If you suffer from chronic or acute sinus infections, sinus rinses can be helpful in removing and thinning out excessive mucus. If you have allergic rhinitis, these rinses can bring relief by removing allergens from the nostrils and sinuses.

Your medical practitioner may recommend allergy testing and if appropriate allergy shots if your symptoms are constant, if you do not want to take medications or feel that they are not enough, or if you want long-term control of your allergies with less need for medications. This treatment involves allergy testing to determine your allergic triggers and receiving injections periodically—as determined by your practitioner—over a period of three to five years.

Rinse for Runny Nose Relief

sniffles, sneezing, chronic sinus problems,  runny nose, nasal irrigationFor people who suffer with chronic sinus problems, this time of year is especially precarious.

The potential for a runny nose increases due to cold weather, exposure to colds and viruses as well as the spring pollen season beginning to flare up.

“Sinus problems are caused by a breakdown in the normal function of the nasal cavity which has a natural protective role in our bodies,” said Ed Neuzil, ARNP, PhD and owner of the Allergy, Sinus and Asthma Family Health Center in Lady Lake, Florida. “The mucous lining of the nasal cavity helps protect against infection from viruses and bacteria. When the mucous is inadequate, sinus symptoms can result.”

Neuzil believes using a cleansing saline spray regularly can provide long-lasting relief and can help in the prevention of nasal symptoms.

“Every day rinsing the nasal passages of the pollutants that trigger discomfort can provide long-term relief for sinus sufferers,” said Neuzil. “Most people bathe everyday for good hygiene and health. Cleaning your sinuses with that same consistency can also lead to a decrease in symptoms and reduced need for decongestants while improving quality of life.”

Some medical providers recommend using a Neti Pot or sinus rinse to effectively rid the nose of pollutants. These methods involve mixing a saline solution and pouring it through your sinus passages to rinse out irritants.

However, many people find the practice messy, inconvenient and unpleasant. This detours them from cleaning their nose on a consistent basis.

“A non-medicated saline spray versus a rinse can be just as effective and better tolerated,” said Neuzil. “There are even nasal sprays available with natural additives which can complement the therapy by moisturizing nasal passages providing even more relief. The trick is committing to the practice on a daily basis to provide more long-term benefits.”

 

 

 

The Annual Ragweed Ritual

itchy eyes, sneezing, allergy season, ragweed season, Ed Neuzil, sinus rinse, saline spray, natural allergy reliefThe headlines are probably telling you what you already know. The fall ragweed season is upon us and it is likely to be worse than previous years.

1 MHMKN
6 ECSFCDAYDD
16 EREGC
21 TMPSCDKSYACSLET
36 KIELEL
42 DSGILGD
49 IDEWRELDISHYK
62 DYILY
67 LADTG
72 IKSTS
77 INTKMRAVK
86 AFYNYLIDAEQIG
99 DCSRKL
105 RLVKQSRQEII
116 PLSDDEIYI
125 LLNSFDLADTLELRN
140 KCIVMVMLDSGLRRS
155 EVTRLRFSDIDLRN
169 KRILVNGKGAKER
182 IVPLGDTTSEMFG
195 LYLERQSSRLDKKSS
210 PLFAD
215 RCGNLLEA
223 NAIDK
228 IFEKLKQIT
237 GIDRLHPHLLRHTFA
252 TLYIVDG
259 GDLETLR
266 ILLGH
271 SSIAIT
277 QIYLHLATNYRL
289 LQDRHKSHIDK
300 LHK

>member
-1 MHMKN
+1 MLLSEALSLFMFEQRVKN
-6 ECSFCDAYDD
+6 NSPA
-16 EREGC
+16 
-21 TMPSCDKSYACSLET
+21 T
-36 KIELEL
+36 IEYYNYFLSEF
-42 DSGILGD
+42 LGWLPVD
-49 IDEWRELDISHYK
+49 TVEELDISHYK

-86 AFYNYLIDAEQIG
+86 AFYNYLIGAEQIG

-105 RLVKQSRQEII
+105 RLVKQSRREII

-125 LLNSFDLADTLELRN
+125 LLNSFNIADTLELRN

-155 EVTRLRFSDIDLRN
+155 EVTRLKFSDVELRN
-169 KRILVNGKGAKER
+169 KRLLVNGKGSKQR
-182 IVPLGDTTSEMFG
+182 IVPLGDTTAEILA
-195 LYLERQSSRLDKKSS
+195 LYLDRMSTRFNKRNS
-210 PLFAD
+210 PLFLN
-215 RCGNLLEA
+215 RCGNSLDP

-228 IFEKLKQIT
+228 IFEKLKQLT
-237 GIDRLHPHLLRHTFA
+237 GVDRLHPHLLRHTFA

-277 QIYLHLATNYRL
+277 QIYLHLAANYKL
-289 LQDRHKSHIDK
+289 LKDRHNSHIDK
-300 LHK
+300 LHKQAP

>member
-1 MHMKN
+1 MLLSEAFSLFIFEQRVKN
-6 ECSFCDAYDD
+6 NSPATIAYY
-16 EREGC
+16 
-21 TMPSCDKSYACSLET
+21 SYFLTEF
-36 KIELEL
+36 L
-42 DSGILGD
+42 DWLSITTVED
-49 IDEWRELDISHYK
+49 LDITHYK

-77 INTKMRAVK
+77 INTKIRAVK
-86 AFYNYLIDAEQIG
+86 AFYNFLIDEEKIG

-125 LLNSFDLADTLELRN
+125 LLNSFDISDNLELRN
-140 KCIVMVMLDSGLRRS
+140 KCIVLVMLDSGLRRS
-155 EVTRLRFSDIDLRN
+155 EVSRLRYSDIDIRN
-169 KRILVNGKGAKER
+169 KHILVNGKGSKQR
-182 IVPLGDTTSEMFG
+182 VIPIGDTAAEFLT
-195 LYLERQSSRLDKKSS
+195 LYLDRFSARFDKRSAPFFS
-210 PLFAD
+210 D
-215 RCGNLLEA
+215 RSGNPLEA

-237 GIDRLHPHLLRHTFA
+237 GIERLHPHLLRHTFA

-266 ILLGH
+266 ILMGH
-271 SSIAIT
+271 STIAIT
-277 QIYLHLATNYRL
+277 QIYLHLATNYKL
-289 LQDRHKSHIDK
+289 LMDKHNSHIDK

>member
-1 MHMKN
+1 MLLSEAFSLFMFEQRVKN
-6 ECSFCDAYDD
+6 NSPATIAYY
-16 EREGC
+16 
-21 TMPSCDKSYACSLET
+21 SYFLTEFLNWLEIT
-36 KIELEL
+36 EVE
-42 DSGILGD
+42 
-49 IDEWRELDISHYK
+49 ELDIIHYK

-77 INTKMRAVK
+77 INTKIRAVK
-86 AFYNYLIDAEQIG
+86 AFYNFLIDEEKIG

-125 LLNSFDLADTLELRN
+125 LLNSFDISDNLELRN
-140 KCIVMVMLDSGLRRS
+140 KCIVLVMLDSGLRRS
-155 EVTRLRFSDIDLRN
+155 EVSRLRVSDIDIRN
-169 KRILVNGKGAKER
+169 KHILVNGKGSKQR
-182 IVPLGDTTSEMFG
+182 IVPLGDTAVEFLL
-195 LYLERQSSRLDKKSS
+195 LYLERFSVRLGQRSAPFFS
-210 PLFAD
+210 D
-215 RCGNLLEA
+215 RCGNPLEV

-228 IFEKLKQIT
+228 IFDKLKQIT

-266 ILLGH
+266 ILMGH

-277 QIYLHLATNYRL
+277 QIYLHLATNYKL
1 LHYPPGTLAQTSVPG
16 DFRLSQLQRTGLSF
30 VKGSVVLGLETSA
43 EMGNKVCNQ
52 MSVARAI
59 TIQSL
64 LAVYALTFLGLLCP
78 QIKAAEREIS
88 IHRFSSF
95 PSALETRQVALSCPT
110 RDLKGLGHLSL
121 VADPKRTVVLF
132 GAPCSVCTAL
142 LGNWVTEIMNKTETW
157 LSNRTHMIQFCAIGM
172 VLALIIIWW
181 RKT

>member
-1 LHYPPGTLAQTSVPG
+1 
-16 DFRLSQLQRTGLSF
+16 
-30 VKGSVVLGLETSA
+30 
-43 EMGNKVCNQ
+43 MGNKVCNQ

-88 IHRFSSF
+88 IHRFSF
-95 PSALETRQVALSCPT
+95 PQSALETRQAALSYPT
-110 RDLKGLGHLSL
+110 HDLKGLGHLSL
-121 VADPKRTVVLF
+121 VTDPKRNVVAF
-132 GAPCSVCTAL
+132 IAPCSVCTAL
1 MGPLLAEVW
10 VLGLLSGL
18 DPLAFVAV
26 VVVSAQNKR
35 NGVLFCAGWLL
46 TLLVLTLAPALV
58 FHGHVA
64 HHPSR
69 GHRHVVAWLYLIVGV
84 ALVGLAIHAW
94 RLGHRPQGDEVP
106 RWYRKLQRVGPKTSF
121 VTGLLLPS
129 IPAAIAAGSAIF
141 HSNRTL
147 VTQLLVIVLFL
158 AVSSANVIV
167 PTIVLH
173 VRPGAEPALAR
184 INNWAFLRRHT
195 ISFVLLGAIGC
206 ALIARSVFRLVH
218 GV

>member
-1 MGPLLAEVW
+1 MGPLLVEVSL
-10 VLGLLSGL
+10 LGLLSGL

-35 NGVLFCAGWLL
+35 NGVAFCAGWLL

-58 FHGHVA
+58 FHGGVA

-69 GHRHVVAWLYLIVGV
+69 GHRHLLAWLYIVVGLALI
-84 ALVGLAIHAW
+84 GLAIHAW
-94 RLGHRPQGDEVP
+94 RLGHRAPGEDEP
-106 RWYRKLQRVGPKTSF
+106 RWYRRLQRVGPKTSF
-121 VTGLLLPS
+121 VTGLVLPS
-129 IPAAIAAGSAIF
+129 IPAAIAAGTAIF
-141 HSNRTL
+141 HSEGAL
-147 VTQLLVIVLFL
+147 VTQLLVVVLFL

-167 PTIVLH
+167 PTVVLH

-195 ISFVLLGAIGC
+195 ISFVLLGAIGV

Symptoms may include itchy eyes and nose, a scratchy throat, frequent sneezing, maybe a cough and just feeling yucky.

Visit your local drug store and you’ll see they’ve stocked the shelves with antihistamines, a variety of saline sprays and more to help you get relief.

According to Ed Neuzil, ARNP, PhD and owner of the Allergy, Sinus and Asthma Family Health Center in Lady Lake, Florida, people who suffer to the point that the pollen is affecting their quality of life and the symptoms appear consistently each allergy season, then they should meet with a medical professional to determine the best plan of action.

But Neuzil also advises taking precautionary steps to avoid symptoms. It can be as simple as:

  1. Keep your windows and doors close so that the airborne pollutants don’t come inside.
  2. If you spend a lot of time outdoors, remove your clothing, wash your face and even wash your hair to get rid of any pollen that may have gotten on you.
  3. Install HEPA filters in your home. They’ll do a better job of filtering out pollen and can be found at most home improvement stores.
  4. Rinse your nose! Seriously. It’s the same as washing out anything else that has trapped dirt and other pollutants.

Some opt for using the ancient saline rinsing system called the “Neti Pot.” This natural therapy involves making a saline concoction that is poured through the nose and helps rinse out nasal passages.

Recent cases of people getting very ill from bacteria in the water got lots of media play.  So doctors recommend that you use distilled water if this is your therapy of choice.

Still, Neuzil cautions Neti Pot and saline rinse users that the simple saline alone can lead to other sinus problems if used too much and he suggests you consult with a practitioner if you use them frequently.

There are other methods, however. In fact, Neuzil developed a non-medicated saline nasal spray that is enhanced with essential oils which help moisturize nasal passages.

Whatever your allergy therapy of choice, it’s important that you don’t try to suffer through season without getting appropriate relief.